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Cover Story

Enter ‘Tactical’ Strategy
In a Superlative & most Insightful analysis, B&E Documents how Corporate Leaders have Transformed their Organisations & Implemented continental strategic shifts that have Rewritten Global Management case books
Issue Date - 17/02/2011
Changes in identity do not come easily

Strategic shifts have always been around. some companies which undertook them failed miserably while others succeeded magnificently. the question however is – what is it that makes such a shift successful?
Coordinated By : Amir Moin

Shift – the term itself underlines an obvious and concrete dimension of life in the 21st century – discontinuities. To survive and succeed, business, religious, and educational institutions alike are left with no choice but to tweak their strategies so that they can accommodate the myriad discontinuities which might be technological, demographic, economic, political or social in nature.

If the need for strategic shifts is so obvious then what do we know of how easily they can be made? Well, the record is not very encouraging. We know that while organisations of all sorts, often with the help of specialised consultants, attempt to orchestrate strategic shifts, surprisingly few are successful. Even the competitive landscape is littered with the remains of market leaders that were blindsided by discontinuities they failed to recognise and as a result were blown away by more agile and market-focused competitors. Remember Digital Equipment Company and Polaroid? Both were market leaders in their respective industries at one point of time. And sadly both turned out to be victims of a kind of strategic myopia arising primarily out of what we call the identity trap.

What is the identity trap? What is it that so often gets into the way of an effective strategic shift? What is it, for instance, that tripped an experienced and capable leader like Carly Fiorina at Hewlett-Packard (HP) to engineer a strategic shift and acquire Compaq? Or Thomas Middelhof when he made the strategic decision to take the company public at Bertlesmann? Why was as talented a person as Larry Summers forced to resign from the President’s post at Harvard while trying to orchestrate several new initiatives in the University?

What these three cases and hundreds of others like them have in common is a lack of appreciation by the leader for a key ingredient of a successful strategic shifts – the importance of either making sure the new strategy is aligned with the organisation’s historical identity or clearly articulating how the new strategy may require reinventing the organisation’s identity.

This ever critical identity is that deep-rooted, historically anchored sense of “Who we are?” Some call it the organisation’s DNA. It is rarely articulated in a formal way, but it is the psychological glue that imbues an organisation with a sense of meaning and purpose for its employees and differentiates the organisation from others in an often crowded competitive landscape. Therefore, while attempting a strategic shift at HP, Carly Fiorina underestimated the power of the HP heritage. It wasn’t that her strategic sense was misguided, but her approach to leadership was at the crossroads with the deeply-held beliefs in the company about how leaders should behave. And what about Thomas Middelhof? His effort to engineer a major strategic shift at Bertelsmann by taking the company public made good sense strategically. However, he underestimated the depth of the family’s commitment to keep the company private and paid dearly for his miscalculation. Even unceremonious departure of Larry Summers as President of Harvard University illustrates that the most sophisticated strategic shift will not succeed on the basis of brilliance alone. It need to be implemented in ways that can align the organisation’s deeply held beliefs about its identity. Summers’ brusque, autocratic style clashed with the more collegial structure of the organisation he was leading.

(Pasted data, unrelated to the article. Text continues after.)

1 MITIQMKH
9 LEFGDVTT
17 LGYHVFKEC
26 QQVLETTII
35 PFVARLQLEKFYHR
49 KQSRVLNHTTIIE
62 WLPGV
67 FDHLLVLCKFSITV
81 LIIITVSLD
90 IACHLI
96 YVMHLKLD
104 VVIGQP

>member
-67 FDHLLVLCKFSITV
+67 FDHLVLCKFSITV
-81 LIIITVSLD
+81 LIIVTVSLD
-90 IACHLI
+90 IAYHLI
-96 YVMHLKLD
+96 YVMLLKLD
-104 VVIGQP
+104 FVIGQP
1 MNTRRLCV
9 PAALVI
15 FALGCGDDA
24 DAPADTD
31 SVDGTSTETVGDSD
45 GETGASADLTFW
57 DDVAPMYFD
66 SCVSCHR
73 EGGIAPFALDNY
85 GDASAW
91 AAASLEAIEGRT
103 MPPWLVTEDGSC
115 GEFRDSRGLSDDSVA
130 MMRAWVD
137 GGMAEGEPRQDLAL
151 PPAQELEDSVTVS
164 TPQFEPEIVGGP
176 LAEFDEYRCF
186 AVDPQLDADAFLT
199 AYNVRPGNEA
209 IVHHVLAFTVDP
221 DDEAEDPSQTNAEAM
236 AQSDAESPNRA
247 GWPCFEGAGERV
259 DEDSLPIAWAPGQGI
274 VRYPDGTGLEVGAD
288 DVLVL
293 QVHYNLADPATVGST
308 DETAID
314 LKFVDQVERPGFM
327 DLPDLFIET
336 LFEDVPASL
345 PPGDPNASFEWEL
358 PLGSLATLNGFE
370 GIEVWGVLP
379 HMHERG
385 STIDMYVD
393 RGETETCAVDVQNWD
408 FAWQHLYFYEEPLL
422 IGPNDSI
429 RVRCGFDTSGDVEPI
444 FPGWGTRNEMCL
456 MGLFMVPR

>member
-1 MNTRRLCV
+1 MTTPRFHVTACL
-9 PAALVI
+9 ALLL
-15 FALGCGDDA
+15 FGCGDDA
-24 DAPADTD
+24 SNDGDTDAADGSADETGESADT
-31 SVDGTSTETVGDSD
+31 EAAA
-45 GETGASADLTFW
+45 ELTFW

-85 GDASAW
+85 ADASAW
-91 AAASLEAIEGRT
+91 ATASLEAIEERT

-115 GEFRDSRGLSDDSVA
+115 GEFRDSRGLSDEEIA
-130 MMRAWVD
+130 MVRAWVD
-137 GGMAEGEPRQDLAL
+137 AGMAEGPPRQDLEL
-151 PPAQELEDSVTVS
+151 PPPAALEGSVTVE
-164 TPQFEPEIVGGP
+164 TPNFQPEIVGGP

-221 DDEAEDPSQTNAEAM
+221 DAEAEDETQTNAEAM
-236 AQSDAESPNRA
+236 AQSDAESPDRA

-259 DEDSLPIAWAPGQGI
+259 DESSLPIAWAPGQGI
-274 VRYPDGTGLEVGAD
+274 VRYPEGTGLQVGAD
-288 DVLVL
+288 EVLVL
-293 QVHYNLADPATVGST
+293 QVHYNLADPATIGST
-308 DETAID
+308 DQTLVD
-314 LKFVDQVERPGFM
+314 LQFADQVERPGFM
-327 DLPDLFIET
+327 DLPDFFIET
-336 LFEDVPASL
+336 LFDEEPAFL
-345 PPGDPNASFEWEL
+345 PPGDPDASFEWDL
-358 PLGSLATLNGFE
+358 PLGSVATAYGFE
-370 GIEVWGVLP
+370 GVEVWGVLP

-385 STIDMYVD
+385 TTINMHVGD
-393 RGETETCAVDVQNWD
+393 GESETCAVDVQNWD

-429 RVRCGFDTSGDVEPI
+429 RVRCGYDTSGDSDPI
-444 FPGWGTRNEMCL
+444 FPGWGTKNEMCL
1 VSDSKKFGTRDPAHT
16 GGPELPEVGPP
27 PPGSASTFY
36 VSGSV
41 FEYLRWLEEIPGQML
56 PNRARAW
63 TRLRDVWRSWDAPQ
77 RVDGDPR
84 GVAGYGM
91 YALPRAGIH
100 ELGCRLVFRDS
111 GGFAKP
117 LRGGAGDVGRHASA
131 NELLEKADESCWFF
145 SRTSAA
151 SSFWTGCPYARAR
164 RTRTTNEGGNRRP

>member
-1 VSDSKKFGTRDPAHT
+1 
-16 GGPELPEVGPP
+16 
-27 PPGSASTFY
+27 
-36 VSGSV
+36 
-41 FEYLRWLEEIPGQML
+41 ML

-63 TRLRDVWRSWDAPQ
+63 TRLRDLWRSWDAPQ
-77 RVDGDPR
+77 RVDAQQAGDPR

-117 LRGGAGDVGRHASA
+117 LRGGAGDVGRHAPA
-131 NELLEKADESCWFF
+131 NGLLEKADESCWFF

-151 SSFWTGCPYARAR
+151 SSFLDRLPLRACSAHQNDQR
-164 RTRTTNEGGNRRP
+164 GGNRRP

This apparently makes it clear that for a strategic shift to be successful, the entire process needs to be aligned with the target organisation’s identity. But what if that very identity anchors the organisation in a set of resource commitments that, while having served it well in the past, make it difficult, if not impossible, for it to adjust to new technologies or new markets?

Changes in identity do not come easily, but then, they might be the only way for an organisation to maintain its viability. Mindsets need to be changed, new resource commitments need to be made, new skill sets need to be developed, and new practices need to be incorporated. And all this needs to happen in a fashion that employees at all levels understand and are willing to embrace such a change. The old identity needs to be honored as a new identity is established and a new set of strategic priorities are implemented.

‘Shift the way you move’. This tagline from Nissan might sound deliciously ambiguous but do you see its significance in today’s world? The emergence of the new Nissan Leaf suggests that the strategic shifts initiated by Carlos Ghosn 11 years ago are paying off now. Ghosn then understood that saving Nissan would require a fresh strategic perspective of an outsider. As we move deeper into the 21st century, the need for strategic shifts by organisations will become more and more pressing.

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